Ever since the end of last year’s three-week government shutdown, Republican legislative leaders have been touting their “Reform 2.0” agenda. They traveled across the state seeking ideas on how to streamline and improve government services. House Majority Leader Matt Dean estimates that he put 2,800 miles on his vehicle attending town hall meetings on the topic.
On a recent Thursday evening, roughly 50 people gathered at Shamrocks bar in St. Paul to discuss the looming ballot campaign to ban gay marriage. The event was specifically targeted at young Republicans and featured GOP Reps. John Kriesel and Tim Kelly, outspoken opponents of the proposed anti-gay marriage amendment.
Republican Rep. Steve Drazkowski and others say they have accepted the $34 billion number. But in their eyes, this means that they have already “compromised” on the budget — even if it’s only with other Republicans.
Lobbyists who have been waiting on pins and needles for the House and Senate to release their committee rosters got an early holiday present on Wednesday, when the Senate GOP sent out a final list of Republican names that will make up the majority in the chamber's 16 committees next year.
As Charley Shaw writes this week, the new Republican majority in the Minnesota Senate appears dedicated to projecting a considerably more conservative face when Session 2011 convenes in seven weeks.
While the governor's race may be the marquee feature in this year's campaign season, the large number of swing districts in play at the Minnesota Legislature are the object of lower-profile but no less intense campaign spending machinations by a number of groups.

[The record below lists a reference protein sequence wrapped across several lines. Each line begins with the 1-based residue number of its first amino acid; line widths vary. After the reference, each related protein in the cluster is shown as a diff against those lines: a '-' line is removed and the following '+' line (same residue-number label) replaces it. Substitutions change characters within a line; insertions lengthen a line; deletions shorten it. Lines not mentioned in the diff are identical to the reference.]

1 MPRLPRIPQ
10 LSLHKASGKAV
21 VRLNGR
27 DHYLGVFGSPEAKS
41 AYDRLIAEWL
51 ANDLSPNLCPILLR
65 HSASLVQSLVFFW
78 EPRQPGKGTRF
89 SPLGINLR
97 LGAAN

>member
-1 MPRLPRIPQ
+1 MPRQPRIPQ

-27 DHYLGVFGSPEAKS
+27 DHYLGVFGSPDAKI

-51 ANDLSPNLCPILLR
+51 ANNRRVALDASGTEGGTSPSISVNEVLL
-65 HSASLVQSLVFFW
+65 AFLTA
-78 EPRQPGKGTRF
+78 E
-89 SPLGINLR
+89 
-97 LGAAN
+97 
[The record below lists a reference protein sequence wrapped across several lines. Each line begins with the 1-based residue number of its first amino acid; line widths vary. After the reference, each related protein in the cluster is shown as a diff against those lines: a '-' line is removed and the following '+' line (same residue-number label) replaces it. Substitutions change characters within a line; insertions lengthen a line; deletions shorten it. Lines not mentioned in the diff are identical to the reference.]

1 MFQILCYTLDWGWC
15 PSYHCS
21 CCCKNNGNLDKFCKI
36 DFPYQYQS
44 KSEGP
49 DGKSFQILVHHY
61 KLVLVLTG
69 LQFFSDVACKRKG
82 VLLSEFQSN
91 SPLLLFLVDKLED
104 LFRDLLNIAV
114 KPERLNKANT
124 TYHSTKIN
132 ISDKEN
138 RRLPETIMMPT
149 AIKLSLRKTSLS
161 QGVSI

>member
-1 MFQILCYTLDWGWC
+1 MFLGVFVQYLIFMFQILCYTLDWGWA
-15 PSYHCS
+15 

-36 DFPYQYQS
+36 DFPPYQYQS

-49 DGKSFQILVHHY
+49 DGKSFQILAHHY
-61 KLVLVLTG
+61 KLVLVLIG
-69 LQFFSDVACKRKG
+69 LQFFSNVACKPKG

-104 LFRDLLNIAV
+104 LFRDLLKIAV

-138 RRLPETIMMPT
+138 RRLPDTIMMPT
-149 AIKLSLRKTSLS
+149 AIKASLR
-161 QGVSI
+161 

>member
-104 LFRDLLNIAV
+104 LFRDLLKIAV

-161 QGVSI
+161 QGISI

In May 2009 Jennifer DeJournett, Lisa Belak and a handful of other Republican women from Minnesota attended a seminar in Washington, D.C. focused on the role of women in politics. What they learned was distressing: Virtually all of the advances made by female politicians over the last two decades had occurred on the Democratic side of the aisle.
The Voices of Conservative Women political action committee (VOICESPAC), based in Maple Grove, has endorsed eight candidates for the Minnesota state Legislature, three in the Senate and five in the House.
If it’s possible to judge a legislator’s re-election vulnerability solely on the number of challengers that he or she attracts, then Lisa Fobbe, Jim Carlson and Kevin Dahle should probably watch their backs.
Eight Minnesota legislative incumbents -- five DFLers and three Republicans -- are facing challenges from members of their own parties this year, not counting six incumbents who have said that they aren't seeking re-election and have fellow party members lining up to succeed them.
Republicans in Senate District 49 on Saturday endorsed incumbent GOP Sen. Debbie Johnson's intra-party challenger. Michelle Benson of Ham Lake received the party's endorsement.
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